Though The American Political Tradition abstains from the inside-the-field nitpicking that characterizes many of today's academic histories, it does implicitly -- sometimes explicitly -- take issue with its predecessors. Hofstadter loved nothing more than replacing myth with history. His takedown of Thomas Jefferson begins, "The mythology that has grown up around Thomas Jefferson is as massive and imposing as any in American history," and what follows is an effort to cut through the thicket. A portrait emerges not of a rigorous philosopher but of a man inconstant in his views and approaches to governing -- almost fickle. Hofstadter wrote, "The Lincoln legend has come to have a hold on the American imagination that defies comparison with anything else in political mythology." Revision follows, and we get a new sense of Lincoln, as a tragic hostage to his own ambition. These arguments, however, are profound quarrels with obdurate myths, not hairsplitting quibbles with rival academics or gleeful "gotcha" attacks against Oedipal fathers.
THERE is one historian whose specter unduly haunts The American Political Tradition: Charles A. Beard, the great Progressive historian of the generation before Hofstadter's. Hofstadter never shook his fixation with Beard, even to the point of visiting it on his readers a little too often (later in life he wrote a book about Beard, Frederick Jackson Turner, and Vernon L. Parrington -- The Progressive Historians). But at least this rebellion was of major import. Beard and his fellow Progressives had highlighted as the central thread of American history unremitting conflict between moneyed interests and the popular will. Hofstadter instead saw continuities and unities in America's past, a surprising absence of conflict. As he wrote in the book's introduction,
The fierceness of the political struggles [in American history] has often been misleading; for the range of vision embraced by the primary contestants in the major parties has always been bounded by the horizons of property and enterprise.... The sanctity of private property, the right of the individual to dispose of and invest it, the value of opportunity, and the natural evolution of self-interest and self-assertion, within broad legal limits, into a beneficent social order have been staple tenets of the central faith in American political ideologies; these conceptions have been shared in large part by men as diverse as Jefferson, Jackson, Lincoln, Cleveland, Bryan, Wilson, and Hoover.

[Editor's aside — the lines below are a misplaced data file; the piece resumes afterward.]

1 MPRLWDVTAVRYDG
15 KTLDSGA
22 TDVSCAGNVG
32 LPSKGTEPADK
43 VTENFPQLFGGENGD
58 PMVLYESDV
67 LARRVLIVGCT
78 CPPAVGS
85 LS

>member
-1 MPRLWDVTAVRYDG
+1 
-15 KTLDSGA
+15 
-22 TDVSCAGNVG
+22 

Thus some historians have placed The American Political Tradition, along with some of Hofstadter's other works, at the heart of the "consensus" school of history that defined the postwar era. The historian John Higham famously grouped Hofstadter's writings with Louis Hartz's Liberal Tradition in America and Daniel Boorstin's Genius of American Politics as works that expressed gratitude for the absence in this country of the class strife and political instability that had devastated Europe over the previous 200 years. Some readers even came to criticize Hofstadter as excessively celebratory of America.
Hofstadter, though, was never comfortable with Higham's label. He claimed he didn't even have a central theme or argument in mind when he wrote the book. Even the six-page introduction, he later said, was coughed up only at the insistence of his editor. In a stroke he downgraded the much-scrutinized "thesis" of his book to the status of an afterthought.
The debate over whether Hofstadter was celebrating, lamenting, or indicting the narrow boundaries of the American political tradition underscores an important ambiguity in his work. I would argue that Hofstadter was doing all these things. Frustrated as he was with the tradition, he also esteemed it. "Critical of many aspects of American life," the historian C. Vann Woodward said at a memorial when Hofstadter died, "he never joined the fashionable cult of anti-Americanism."